“We all know the new administration is going to be asking for another package,” Senate Majority Leader Mitch McConnell said Tuesday. “We can live to fight another day on what we disagree on, but we all agree to go forward on what we can agree on. That’s the way forward.”

Extend Payroll Protection Program to cover employee wages

The Payroll Protection Program initially provided forgivable loans to small businesses as a way to help cover worker wages instead of laying them off. 

The new bipartisan proposal would add $300 billion to the Paycheck Protection Program for small businesses. The bill would target aid for businesses especially hard hit by closures, including restaurants and live venues. 

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Both sides are weighing the options for an eventual stimulus package.


Sarah Tew/CNET

Renew an eviction ban for renters

The CARES Act established a nationwide ban on evictions for renters who were late on rent. When that was set to expire, Trump extended the ban — but that extension, too, is set to expire at the end of the year. 

The new bipartisan proposal would guard against evictions through providing $25 billion to state and local governments to pay for rent and utilities. The bill would also extend an eviction moratorium through Jan. 31, 2021.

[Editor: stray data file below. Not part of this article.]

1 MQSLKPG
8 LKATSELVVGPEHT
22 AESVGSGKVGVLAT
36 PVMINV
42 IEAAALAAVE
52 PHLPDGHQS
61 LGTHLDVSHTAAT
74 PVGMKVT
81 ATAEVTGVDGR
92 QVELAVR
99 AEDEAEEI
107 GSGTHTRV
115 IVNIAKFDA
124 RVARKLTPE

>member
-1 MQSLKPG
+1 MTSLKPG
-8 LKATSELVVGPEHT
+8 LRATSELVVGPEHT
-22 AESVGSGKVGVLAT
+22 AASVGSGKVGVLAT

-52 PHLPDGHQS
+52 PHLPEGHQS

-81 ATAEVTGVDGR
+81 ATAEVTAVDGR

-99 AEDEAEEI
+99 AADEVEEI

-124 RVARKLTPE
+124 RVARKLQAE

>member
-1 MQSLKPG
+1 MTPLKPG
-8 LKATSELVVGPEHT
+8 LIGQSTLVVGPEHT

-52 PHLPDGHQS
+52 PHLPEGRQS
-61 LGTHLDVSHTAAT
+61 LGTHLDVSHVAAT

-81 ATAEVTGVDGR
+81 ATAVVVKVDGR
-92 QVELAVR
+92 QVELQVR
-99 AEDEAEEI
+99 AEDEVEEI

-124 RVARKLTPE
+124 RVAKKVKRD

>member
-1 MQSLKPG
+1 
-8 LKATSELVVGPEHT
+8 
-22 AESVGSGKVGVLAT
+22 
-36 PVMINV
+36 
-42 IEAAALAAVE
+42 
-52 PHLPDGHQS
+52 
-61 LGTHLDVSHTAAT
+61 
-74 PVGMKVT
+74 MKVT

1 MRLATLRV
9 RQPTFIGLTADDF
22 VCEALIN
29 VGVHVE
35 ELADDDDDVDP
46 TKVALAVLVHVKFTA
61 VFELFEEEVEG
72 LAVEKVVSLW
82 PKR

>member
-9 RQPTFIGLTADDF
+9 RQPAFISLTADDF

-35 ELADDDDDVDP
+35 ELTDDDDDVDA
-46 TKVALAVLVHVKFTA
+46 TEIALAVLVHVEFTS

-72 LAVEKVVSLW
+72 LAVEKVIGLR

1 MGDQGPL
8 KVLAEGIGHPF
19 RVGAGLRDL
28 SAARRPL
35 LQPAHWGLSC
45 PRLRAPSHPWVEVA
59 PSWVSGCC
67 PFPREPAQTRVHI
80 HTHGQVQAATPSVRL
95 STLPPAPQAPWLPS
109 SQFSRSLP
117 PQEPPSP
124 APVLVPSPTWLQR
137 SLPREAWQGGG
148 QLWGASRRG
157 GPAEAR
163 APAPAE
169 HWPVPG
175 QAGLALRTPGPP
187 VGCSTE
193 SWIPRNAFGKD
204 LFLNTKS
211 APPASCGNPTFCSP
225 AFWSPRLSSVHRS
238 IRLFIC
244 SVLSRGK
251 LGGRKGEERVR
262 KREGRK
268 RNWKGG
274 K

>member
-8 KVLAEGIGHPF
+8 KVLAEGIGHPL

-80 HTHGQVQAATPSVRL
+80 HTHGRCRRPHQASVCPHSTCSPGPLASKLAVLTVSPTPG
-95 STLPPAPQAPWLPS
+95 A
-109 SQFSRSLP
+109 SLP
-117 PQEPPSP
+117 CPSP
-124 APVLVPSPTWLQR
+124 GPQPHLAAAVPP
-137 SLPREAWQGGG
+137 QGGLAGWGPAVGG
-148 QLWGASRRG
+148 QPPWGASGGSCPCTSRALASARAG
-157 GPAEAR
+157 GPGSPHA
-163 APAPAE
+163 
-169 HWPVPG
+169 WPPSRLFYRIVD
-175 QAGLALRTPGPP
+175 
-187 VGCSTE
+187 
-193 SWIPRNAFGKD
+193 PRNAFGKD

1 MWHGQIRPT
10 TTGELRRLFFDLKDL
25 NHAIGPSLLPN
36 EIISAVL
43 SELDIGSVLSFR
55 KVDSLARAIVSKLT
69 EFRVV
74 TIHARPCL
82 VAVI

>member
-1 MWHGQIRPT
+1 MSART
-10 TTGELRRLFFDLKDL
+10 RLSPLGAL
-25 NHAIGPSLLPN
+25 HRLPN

Funding for health care and coronavirus vaccinations

With the US undergoing its first wave of coronavirus vaccinations, the proposals turn toward funding distribution of the COVID-19 vaccine.

The bipartisan proposal would provide $16 billion for vaccine development and distribution, along with funding coronavirus testing and contact tracing efforts.

Read more: What to know about the COVID-19 vaccine’s timeline, hidden costs and more

Money for schools and childcare

Funding for education has been a part of proposals for more economic assistance going back to May. The bipartisan plan would set aside $82 billion for education and $10 billion for child care.

State and local aid money? Not this time

The bipartisan proposal would split off $160 billion for state and local aid into the package with liability guards, with the intention that Congress could consider the two areas of conflict separately from the bill focused just on economic relief.

While we wait to see how and when negotiations shake out over the current proposals, here’s what you need to know about coronavirus hardship loansunemployment insurance and what you can do if you’ve lost your job.